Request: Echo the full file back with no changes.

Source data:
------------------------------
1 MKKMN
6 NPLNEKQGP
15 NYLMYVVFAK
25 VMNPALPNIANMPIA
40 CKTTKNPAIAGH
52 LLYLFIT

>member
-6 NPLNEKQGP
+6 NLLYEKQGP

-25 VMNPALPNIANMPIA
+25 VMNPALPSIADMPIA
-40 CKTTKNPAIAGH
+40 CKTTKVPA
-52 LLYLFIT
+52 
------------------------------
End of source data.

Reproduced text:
1 MKKMN
6 NPLNEKQGP
15 NYLMYVVFAK
25 VMNPALPNIANMPIA
40 CKTTKNPAIAGH
52 LLYLFIT

>member
-6 NPLNEKQGP
+6 NLLYEKQGP

-25 VMNPALPNIANMPIA
+25 VMNPALPSIADMPIA
-40 CKTTKNPAIAGH
+40 CKTTKVPA
-52 LLYLFIT
+52 